Monthly Newsletter

July 2002



SORCE Science Working Group Meeting

The SOlar Radiation and Climate Experiment (SORCE) Science Working Group (SWG) Meeting was held July 17-19, 2002, in Steamboat Springs, Colorado. Thirty-five people from around the world participated in the two-and-one-half days of oral presentations and poster sessions. Scientists studying the Sun and Earth's atmosphere and climate came together to explore the variable Sun and its influence on the terrestrial environment.
Tom Woods, the science meeting program chair, began with a welcome and introduction to the SWG goals. By
focusing on three time domains,


SORCE Science Working Group Meeting attendees
the group worked to define the present understanding of solar and climate variations in three sessions as listed below. Each session combined invited and contributed presentations focusing on the solar phenomena and the climate phenomena. The group wanted to explore the most important time periods for variations in the Sun and Earth systems. A poster session was held on Thursday with eleven posters.

Session 1. Short-term (minutes to 2 years) solar variations and terrestrial variations.
Invited Speakers - Jesper Schou (Stanford University), Jeff Kuhn (University of Hawaii), Lon Hood (University of Arizona).
Contributed Talks - Tom Woods (LASP), Matt DeLand (Science Systems and Applications, Inc. [SSAI]).

Session 2. Medium-term (1-30 years) solar variations and terrestrial variations.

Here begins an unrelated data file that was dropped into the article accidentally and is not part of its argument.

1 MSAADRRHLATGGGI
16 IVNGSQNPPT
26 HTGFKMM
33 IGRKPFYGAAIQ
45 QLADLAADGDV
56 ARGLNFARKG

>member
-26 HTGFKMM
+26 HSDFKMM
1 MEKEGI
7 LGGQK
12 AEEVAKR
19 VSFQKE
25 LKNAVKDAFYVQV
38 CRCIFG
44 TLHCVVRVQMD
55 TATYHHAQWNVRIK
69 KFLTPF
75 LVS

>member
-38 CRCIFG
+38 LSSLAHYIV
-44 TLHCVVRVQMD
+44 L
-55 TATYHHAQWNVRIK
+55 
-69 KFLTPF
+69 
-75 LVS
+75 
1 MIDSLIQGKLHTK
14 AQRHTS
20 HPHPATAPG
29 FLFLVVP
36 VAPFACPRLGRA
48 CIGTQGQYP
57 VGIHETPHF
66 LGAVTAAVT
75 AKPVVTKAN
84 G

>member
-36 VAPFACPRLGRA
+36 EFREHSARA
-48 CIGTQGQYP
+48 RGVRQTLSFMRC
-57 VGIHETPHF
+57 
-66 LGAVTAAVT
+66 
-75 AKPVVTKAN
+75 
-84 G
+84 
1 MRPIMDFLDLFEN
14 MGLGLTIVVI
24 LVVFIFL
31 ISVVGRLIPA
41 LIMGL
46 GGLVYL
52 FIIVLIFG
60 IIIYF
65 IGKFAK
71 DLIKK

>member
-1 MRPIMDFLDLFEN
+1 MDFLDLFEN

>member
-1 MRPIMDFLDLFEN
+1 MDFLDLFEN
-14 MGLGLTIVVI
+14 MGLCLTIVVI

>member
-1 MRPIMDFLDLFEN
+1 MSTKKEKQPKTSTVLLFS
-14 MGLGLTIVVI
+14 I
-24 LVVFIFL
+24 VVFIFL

Invited Speakers - Claus Fröhlich (World Radiation Center, Switzerland), Oran White (HAO, NCAR), Robert Cahalan (NASA, GSFC).
Contributed Talks - Rashid Akmaev (CIRES, University of Colorado/NOAA), Matt DeLand (SSAI), Linton Floyd (NRL/Interferometrics Inc.), Judit Pap (GSFC, University of Maryland).

Session 3. Long-term (> 30 years) solar variations and terrestrial variations.
Invited Speakers - Jeffrey Hall (Lowell Observatory), Judith Lean (NRL), David Rind (Goddard Institute of Space Studies), Devendra Lal (Scripps Institute).
Contributed Talks - Matthew (Geoff) McHarg (U.S. Air Force Academy).

Before beginning the sessions, Gary Rottman provided an overview of the SORCE mission and updated everyone on the current status. He emphasized how important this research and data collection is for EOS science objectives. There is much to learn about the Earth's radiation and energy balance through continuous TSI measurements. Global energy balance considerations may not provide the entire story, and how TSI variations are distributed in wavelength is critically important in understanding the Earth's response to solar variations. He stressed that it must be a priority to continue monitoring the total and spectral solar irradiance after the SORCE mission is complete, and that we should now be planning for future measurement programs.

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